Tamil Nadu Chief Minister J Jayalalithaa has a new task at hand-feeding the emus, around which irregularities have been raging. The state government on Monday said it had allocated Rs 1 crore to the animal husbandry department to provide food to the starving birds. It is unclear whether this is a one-time allocation or one of the many such doles the department might need to rear the birds long enough to recover at least a part of the hundreds of crores invested on these.
Thousands of birds have been left unattended in farms in the Erode-Salem belt. Farm owners had taken flight after the government ordered raids on illegal investment schemes such as buy-backs and circular trading being run through these farms. "I have directed the police to return the money of depositors by confiscating the property of the emu farm owners through court," Jayalalithaa said in a statement.
Though the state government has been trying to help the birds, as well as those who invested in the scheme, the Reserve Bank of India (RBI) and the Securities and Exchange Board of India (Sebi) have turned a blind eye to the developments. And, encouraged by the regulatory apathy, similar illegal schemes have begun to surface in other parts of the country.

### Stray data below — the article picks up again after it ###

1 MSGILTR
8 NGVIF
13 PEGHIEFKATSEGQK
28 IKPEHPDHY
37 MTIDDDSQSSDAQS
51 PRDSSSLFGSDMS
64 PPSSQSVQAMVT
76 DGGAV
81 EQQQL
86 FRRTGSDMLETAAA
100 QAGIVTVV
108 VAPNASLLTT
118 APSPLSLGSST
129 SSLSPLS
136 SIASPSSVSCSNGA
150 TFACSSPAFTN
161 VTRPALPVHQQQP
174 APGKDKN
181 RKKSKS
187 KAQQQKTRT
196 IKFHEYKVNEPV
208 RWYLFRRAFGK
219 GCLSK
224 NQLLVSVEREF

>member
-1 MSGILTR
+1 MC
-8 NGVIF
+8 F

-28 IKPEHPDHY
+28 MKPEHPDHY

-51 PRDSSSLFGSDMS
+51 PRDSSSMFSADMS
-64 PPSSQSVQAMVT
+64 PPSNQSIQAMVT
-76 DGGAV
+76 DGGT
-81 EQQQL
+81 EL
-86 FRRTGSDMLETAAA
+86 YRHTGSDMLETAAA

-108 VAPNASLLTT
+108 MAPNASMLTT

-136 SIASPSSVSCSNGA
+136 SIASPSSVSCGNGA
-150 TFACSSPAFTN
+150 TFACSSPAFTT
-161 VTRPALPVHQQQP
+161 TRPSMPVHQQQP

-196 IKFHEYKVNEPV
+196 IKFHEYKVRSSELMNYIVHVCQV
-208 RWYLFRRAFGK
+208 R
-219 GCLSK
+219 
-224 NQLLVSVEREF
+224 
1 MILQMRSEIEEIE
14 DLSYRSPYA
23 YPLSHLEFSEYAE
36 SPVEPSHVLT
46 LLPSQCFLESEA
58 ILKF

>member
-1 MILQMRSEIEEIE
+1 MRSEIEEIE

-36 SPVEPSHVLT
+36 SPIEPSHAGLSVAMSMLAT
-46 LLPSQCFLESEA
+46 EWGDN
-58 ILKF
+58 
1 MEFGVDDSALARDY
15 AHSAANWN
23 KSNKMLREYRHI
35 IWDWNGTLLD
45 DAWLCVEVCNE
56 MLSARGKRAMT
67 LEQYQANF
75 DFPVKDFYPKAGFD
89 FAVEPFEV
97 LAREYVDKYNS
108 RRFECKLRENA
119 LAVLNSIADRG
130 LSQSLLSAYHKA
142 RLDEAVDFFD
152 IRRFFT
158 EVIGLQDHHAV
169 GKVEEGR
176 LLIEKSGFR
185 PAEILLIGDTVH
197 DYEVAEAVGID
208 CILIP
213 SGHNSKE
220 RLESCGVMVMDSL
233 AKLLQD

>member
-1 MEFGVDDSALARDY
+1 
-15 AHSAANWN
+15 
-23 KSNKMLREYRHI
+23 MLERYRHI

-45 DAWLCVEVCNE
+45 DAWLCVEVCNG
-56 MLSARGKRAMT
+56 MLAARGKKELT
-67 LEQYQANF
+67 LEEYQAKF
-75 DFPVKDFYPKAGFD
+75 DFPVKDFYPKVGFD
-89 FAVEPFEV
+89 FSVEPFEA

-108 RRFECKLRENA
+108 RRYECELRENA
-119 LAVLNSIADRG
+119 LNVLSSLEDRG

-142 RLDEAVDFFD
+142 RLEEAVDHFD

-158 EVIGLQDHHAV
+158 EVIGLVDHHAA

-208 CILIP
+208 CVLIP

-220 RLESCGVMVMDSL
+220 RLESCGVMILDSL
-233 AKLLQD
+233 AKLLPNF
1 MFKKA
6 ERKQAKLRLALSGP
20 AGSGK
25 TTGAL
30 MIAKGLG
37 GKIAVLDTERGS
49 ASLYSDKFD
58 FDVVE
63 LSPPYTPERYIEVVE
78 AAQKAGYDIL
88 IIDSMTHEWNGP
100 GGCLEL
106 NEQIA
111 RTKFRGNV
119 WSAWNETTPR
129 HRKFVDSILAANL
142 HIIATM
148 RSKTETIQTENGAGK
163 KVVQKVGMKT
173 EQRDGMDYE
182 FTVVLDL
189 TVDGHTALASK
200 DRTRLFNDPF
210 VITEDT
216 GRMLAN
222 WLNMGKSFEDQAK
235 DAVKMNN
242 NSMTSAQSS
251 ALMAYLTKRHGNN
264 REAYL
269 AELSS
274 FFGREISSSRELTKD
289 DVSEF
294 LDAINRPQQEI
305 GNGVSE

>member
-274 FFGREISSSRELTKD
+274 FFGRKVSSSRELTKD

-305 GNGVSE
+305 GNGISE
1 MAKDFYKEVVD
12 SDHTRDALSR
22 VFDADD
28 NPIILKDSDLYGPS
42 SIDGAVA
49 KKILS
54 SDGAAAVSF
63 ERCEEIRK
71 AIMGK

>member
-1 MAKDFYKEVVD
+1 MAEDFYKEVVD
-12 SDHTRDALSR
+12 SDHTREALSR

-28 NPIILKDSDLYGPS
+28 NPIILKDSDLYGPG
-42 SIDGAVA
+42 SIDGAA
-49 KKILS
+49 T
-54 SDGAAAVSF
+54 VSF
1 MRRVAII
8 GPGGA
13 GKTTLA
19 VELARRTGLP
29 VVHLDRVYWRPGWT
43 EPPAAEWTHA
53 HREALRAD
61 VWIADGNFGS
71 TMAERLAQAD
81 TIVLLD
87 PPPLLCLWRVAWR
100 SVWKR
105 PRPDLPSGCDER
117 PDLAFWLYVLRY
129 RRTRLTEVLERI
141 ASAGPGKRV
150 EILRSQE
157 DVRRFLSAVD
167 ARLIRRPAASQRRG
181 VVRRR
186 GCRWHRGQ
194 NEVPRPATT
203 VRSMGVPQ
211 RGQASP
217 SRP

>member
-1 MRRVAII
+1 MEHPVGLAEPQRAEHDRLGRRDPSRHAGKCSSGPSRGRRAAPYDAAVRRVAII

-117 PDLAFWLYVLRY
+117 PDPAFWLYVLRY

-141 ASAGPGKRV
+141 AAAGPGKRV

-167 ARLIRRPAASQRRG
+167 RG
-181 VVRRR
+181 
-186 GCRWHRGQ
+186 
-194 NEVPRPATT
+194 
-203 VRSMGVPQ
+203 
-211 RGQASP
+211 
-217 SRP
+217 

Earlier, many had stated regulatory bodies should have stepped in to prevent the irregularities in the farm industry.
As the government action led to emus being left uncared for, the birds began to starve. Following this, the chief minister had directed the animal husbandry department to take good care of the birds. Veterinarians from the department and Namakkal Veterinary College were assigned for the job.
The department would rear the chicks, which would be sold once they grew. Part of the money would be used to cover the fodder expenses incurred by the department, while the rest would be distributed among depositors, Jayalalithaa had said. However, farmers say selling the emus might not be easy. With no proper market for emu meat or other emu products, slaughtering the birds might not realise even a fraction of the investment.
According to government officials, while the preliminary estimate is 25,000 people being cheated by the farm owners for a total Rs 500 crore, the numbers are expected to go up as new complaints are received every day. Cases have been registered against the promoters of Queen Emu Farms, Alma Emu Farm, Susi Emu Farm and TVS Emu Farm under Section 120 (b), 406 and 420 of the penal code and Section 5 of the Tamil Nadu Protection of Interest of Depositors (TNPID) Act, 1997. The owner of Susi Emu Farms, which accounts for about 10,000 investors, had introduced a buy-back scheme to attract marginal farmers. These farm companies had also managed to rope in film stars to endorse their brands. Susi Emu was endorsed by popular film star-turned politician Sarath Kumar, a member in the legislative Assembly. The film stars are also facing legal charges for endorsing these farms. Officials have said the owners of these farms hadn't been using the funds for business expansion and had been swindling investors. Also, they were not taking due care of the birds, they added.